That Guillermo Del Toro is a busy guy.
In between nurturing the Mexican Film
New Wave with co-Amigos Alfonso Cuarón and Alejandro Gonzalez Inarritu with their production company
Cha Cha Cha, working on
a two part adaptation of Tolkein's "The Hobbit," and much, much more, the auteur
behind "Pan's Labyrinth" and "Hellboy"
is writing a trilogy of novels (co-authored by Chuck Hogan,
who also wrote "Prince of Thieves," now being adapted into "The Town" by Ben
Affleck, shooting in Boston as we speak and looking for local actors)
about a plague of vampirism titled "The Strain."
Having read the first volume, due out June 2, all I can say is -- Guillermo,
don't strain yourself. This one looks like it would have been served better by
going directly to film, thus sparing us such deathless prose as:
"The foul smell of fresh, hot vampire piss
filled the arched space, the burnt-ammonia scent holding dark associations for
Almost Proustian, that. Then there's this
observation when a woman turns into a vampire and pursues her son and ex-husband (omissions to avoid spoilers):
"[he] knew that [she] would never give up.
She would go on haunting her son forever unless someone put a stop to it.
"Their custody battle for [their son] was not
That sure puts in perspective a demonic
viral infection that has wiped out Manhattan and threatens the world.
So here's the premise. A plane lands at Kennedy Airport, everyone on board mysteriously
dead. But then the dead start to rise and kill other people who also rise and
drink the blood of others with their six-foot long razor sharp tongues. The
only people who have a chance to stop
the zombie/vampirification of the world is a doctor named Eph and an old
immigrant vampire hunter from Romania named Van
Helsing, er, Setrakian.
I'm not the only one who's noted that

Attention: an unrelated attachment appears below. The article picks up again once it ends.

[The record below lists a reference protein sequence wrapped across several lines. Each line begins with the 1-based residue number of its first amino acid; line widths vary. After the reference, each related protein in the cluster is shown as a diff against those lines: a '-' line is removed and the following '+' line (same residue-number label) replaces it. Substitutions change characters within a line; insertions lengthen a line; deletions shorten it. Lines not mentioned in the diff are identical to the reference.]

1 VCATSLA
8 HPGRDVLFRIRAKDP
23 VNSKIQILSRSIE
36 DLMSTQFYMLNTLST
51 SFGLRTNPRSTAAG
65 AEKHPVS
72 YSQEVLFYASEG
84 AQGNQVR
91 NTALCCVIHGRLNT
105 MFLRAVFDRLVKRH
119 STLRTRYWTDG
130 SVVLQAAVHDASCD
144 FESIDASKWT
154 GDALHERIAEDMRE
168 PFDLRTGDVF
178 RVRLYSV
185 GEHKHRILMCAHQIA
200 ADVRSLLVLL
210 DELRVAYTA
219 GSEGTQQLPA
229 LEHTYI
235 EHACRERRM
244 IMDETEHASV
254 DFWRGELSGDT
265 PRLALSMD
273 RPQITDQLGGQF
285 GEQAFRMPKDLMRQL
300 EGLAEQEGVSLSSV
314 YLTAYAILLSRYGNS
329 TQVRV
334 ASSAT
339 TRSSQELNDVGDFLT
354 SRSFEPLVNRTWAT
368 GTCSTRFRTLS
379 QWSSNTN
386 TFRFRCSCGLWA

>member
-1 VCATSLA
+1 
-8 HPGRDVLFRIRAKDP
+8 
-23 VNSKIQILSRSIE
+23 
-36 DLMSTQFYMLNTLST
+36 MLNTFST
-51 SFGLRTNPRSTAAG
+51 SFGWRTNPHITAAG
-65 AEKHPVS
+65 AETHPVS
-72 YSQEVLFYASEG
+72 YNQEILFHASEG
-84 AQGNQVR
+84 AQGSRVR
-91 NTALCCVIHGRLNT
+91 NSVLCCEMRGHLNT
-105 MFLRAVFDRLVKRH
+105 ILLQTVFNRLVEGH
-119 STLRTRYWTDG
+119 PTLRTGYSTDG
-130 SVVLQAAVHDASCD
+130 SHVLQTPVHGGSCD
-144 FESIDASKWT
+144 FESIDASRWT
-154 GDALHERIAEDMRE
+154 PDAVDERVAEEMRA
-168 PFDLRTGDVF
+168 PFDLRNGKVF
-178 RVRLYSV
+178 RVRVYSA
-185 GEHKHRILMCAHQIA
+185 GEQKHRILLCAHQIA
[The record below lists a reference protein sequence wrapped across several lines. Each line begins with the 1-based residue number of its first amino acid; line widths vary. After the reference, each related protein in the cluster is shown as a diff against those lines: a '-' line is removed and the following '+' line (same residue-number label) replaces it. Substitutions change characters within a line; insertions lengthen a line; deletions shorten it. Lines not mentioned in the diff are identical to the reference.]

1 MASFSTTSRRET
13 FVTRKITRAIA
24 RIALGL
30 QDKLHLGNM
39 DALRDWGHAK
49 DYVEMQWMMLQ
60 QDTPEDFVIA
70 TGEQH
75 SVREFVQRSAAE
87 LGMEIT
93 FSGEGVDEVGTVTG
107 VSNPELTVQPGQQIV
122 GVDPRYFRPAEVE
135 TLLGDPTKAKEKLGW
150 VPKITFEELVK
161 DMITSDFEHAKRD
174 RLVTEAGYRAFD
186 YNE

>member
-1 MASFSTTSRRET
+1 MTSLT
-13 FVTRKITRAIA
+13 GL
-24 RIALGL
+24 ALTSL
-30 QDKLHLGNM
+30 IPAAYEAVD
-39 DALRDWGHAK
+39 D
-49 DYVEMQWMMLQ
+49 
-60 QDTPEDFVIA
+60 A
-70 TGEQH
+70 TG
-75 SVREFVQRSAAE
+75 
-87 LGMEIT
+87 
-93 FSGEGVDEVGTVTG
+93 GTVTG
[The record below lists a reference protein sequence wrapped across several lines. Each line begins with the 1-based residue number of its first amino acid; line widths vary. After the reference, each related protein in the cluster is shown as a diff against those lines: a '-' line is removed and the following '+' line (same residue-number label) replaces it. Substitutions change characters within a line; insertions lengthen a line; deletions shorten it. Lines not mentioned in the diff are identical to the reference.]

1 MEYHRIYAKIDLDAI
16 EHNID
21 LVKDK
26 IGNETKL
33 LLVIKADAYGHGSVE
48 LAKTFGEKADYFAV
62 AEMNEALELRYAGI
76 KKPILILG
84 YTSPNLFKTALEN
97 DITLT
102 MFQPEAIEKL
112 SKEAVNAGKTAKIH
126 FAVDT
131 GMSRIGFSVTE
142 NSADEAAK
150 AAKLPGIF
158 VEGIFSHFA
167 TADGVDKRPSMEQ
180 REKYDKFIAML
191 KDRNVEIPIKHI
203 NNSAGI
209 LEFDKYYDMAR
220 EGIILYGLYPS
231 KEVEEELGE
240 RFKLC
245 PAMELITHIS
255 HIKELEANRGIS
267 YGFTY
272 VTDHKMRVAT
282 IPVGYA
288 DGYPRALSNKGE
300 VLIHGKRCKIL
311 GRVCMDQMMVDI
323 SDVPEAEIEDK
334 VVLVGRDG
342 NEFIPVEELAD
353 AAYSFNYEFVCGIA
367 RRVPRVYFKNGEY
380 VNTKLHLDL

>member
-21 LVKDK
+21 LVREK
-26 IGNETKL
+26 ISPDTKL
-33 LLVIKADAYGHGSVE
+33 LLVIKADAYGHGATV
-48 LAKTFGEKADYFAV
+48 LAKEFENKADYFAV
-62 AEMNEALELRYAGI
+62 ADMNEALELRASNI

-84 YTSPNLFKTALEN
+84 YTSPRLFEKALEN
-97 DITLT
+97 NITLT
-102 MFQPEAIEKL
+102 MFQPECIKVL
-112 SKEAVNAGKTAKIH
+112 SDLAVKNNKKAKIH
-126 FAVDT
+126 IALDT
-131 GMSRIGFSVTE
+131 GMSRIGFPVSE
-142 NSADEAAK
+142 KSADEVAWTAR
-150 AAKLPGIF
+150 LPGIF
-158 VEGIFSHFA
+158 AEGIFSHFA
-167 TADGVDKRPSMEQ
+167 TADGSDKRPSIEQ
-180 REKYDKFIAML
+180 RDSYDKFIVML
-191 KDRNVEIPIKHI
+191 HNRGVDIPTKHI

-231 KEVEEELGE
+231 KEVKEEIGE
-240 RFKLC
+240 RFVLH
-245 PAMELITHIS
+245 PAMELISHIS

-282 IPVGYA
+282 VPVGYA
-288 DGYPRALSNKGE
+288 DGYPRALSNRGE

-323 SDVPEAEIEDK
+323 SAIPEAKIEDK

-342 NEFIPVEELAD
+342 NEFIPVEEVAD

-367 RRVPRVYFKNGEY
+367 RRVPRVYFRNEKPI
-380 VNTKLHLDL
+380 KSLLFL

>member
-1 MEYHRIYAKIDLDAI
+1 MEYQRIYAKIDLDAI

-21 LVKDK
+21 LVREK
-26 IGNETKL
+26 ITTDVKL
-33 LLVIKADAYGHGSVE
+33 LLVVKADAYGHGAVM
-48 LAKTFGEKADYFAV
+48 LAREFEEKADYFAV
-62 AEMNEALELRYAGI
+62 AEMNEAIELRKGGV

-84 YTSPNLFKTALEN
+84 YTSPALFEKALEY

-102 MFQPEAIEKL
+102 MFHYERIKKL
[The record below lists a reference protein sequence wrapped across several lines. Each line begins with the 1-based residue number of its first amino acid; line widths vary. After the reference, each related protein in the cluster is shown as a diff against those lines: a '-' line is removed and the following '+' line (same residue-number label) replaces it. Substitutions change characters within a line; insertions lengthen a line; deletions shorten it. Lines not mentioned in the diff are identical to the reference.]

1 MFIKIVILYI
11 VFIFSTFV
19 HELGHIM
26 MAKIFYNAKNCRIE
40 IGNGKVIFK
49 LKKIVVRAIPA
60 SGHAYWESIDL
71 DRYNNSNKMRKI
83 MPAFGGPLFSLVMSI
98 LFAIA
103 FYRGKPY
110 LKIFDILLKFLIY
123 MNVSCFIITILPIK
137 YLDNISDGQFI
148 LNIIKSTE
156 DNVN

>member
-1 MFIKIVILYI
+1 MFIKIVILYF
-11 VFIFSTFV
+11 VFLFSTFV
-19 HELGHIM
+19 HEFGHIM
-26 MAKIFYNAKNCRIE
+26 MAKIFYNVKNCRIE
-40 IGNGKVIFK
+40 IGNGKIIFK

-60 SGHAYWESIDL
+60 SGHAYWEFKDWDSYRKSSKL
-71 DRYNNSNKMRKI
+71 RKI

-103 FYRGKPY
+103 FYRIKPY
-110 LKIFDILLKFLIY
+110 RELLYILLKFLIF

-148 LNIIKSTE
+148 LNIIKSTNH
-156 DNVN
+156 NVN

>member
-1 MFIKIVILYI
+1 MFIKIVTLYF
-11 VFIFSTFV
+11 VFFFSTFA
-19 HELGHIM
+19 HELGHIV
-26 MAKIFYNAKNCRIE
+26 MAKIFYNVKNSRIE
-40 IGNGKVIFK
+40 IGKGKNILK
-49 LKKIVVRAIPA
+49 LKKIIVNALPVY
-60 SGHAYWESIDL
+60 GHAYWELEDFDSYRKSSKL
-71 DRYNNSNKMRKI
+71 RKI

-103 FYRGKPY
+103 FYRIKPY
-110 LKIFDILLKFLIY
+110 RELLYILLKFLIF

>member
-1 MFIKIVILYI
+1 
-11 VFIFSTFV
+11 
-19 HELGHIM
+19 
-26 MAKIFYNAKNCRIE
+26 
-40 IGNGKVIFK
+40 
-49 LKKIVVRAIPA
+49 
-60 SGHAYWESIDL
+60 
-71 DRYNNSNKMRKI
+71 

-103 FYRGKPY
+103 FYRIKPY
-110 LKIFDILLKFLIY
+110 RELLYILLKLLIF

the book is derivative of just about every other zombie and vampire and miscellaneous horror book and novel ever
made, starting with Bram Stoker's original "Dracula" and continuing on through
"Nosferatu," "I Am Legend," "Night of the Living Dead," "28 Days Later," Philip
K. Dick (there's a character named "Eldritch Palmer," so I guess that would
qualify as an allusion), "The Night Stalker" (okay, it's acknowledged, so
another allusion), "They Came From Within," "Outbreak," "THe Stand," etc, etc. You might even throw in a
resemblance to "Airplane!" for the first couple of chapters, not to mention Del Toro's own "Blade 2" and "Mimic."
given the rich tradition of vampires (and zombies) in literature and film, is
inevitable, I suppose. I do look forward to Del Toro's own rendering of this on
the screen, however, since he is a genius at visual story telling. AS for this
prosaic version, well, maybe this
dialogue from the book best describes it:
" Nora said, ‘I thought vampires drank virgin
blood. They hypnotize...they turn into bats...'
"Setrakian said, ‘They're much romanticized.
But the truth is more...how should I say?'
"‘Perverse,' said Eph.
"‘Disgusting,' said Nora.
"‘No,' said Setrakian. ‘Banal. Did you find
My advice: lay off the ammonia.
By the way, Del Toro's new trilogy should
help convince those who doubted my prediction about
vampires taking over from zombies in the undead competition to rule pop culture
(okay, his is a vampire/zombie hybrid).There are more to come including another vampire trilogy, Justin Cronin's "The Passage," already signed for a film deal.